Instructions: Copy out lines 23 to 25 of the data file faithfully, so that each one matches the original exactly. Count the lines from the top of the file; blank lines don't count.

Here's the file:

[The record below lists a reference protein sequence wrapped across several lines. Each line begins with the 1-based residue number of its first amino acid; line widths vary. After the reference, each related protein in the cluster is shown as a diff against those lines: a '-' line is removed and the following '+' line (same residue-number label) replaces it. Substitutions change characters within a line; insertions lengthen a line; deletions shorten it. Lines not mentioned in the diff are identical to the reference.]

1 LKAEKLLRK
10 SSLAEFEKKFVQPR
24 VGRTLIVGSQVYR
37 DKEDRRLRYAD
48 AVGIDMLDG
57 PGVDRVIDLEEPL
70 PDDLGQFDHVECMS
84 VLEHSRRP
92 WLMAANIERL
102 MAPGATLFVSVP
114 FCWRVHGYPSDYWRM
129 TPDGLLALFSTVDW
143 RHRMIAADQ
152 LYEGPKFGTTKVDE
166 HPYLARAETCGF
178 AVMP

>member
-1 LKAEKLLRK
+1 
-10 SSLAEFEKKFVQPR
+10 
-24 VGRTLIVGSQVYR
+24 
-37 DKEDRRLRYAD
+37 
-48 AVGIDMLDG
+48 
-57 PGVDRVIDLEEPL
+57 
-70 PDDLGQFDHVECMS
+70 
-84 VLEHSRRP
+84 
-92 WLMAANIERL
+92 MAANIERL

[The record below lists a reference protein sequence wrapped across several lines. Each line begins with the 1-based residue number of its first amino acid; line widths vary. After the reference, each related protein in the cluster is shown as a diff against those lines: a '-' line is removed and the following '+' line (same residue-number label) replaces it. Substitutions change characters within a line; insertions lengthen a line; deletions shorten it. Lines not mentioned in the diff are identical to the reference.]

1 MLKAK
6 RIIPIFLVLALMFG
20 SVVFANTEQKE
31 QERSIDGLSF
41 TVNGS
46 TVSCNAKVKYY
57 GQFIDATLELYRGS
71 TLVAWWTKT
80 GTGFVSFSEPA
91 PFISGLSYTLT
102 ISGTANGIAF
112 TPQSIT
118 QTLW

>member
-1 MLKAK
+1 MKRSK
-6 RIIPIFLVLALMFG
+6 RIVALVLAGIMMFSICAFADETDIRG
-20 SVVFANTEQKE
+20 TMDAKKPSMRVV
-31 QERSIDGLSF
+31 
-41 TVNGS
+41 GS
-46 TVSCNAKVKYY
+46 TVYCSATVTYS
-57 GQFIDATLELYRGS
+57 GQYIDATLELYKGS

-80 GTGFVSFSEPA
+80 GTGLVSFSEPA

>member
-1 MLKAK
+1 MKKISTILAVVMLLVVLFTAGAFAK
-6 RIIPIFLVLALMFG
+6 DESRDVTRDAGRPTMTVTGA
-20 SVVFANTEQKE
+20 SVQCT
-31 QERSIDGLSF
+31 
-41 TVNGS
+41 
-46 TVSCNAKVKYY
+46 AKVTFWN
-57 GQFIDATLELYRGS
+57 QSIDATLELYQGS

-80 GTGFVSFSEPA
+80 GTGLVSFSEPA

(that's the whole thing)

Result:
-24 VGRTLIVGSQVYR
+24 
-37 DKEDRRLRYAD